|2011-02-16 10:39:17||Glenn Tamblyn -- Citations Needed|
A few days ago, you posted a lengthy tome on the comment thread of an article posted on Politico.com. Included in it were the following paragprahs. If it is not too much trouble, please furnish citations/links to recent publshed papers and/or SkS articles that you drew your statements from.
Or even recent studies showing warming right to the abyssal depths.
Or local indirect evidence - changing patterns of flowering times, animal migration times, earlier onset of spring, melting of the permafrost in the Arctic - did you know the Ob river system in Siberia, a river system as big as the Mississippi, has seen a 40% increase in the amount of water flowing down it in the last few decades; All that melting permafrost. And this is producing regions across the north - Siberia, Alaska, Canada, Scandinavia, where there is methane bubbling up inside lakes even in winter. Pretty spectacular stuff; Cut a hole in the ice, look at the nice bubbles in the water below. Get your cigarette lighter out and WHOOSH - Burning lake. Then there is the more technical data associated with warming. The Jet Streams have moved to higher latitudes. The Inter-Tropical Convergence zones have moved to higher latitudes. Currents such as the West Spitsbergen Current have warmed. The tropopause is moving higher. The Outgoing Longwave Radiation Spectrum for the planet is changing, showing increased absorption by GH Gases. And a corresponding change in Downwelling Radiation. The stratosphere has cooled as expected.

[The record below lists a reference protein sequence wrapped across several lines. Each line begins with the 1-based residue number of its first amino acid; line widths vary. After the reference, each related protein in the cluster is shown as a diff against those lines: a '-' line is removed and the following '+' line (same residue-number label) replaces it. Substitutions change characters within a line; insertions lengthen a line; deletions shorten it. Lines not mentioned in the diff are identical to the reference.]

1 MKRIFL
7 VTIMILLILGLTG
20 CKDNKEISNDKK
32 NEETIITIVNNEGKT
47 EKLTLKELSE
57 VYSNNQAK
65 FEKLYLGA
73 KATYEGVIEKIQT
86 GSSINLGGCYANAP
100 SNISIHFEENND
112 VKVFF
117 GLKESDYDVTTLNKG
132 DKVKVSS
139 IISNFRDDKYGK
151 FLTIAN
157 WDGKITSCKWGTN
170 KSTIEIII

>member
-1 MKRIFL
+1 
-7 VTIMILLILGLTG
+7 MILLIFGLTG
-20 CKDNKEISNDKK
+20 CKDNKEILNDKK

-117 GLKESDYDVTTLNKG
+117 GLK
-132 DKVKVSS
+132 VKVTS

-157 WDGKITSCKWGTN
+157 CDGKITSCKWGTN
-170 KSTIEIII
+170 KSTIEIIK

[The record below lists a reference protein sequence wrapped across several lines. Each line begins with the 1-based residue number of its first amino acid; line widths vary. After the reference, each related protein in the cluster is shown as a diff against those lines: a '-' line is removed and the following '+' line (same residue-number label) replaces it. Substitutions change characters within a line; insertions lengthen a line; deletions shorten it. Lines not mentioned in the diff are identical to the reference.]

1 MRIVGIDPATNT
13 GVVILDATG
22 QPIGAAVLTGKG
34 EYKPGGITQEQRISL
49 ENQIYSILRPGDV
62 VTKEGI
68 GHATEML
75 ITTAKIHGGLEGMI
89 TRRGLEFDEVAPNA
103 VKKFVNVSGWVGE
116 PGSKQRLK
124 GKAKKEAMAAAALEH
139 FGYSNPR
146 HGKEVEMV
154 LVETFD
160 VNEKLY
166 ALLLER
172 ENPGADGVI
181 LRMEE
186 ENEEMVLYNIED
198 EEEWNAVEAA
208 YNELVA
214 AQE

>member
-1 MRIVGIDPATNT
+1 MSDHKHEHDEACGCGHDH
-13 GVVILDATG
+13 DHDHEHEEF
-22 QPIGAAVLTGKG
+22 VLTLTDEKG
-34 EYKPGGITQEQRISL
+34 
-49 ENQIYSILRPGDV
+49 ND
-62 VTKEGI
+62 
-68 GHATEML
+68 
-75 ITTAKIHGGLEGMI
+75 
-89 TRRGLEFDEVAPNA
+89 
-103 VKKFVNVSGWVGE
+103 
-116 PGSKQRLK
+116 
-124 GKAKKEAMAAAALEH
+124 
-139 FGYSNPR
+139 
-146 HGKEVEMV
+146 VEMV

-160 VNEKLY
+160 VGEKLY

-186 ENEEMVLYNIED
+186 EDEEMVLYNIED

Now let go closer to home. I assume you are an American, where as I am not. How is the level of Lake Mead doing? When did the Colorado River last actually reach the sea? What is happening to the snowpack in the Rockies and the Sierrra's - you know, the melt water that keeps Southern California and Las Vegas alive? Have you ever tried digging under the rolling hills of the Plains States? If you dig down deep enough you will find compacted sand since in the past these were sand dunes in an ancient desert. How is the Oglallah Aquifer doing - that is the underground water that is the basis of much of the corn, soy and sorghum crops in the Great Plains States - who really eats sorghum anyway?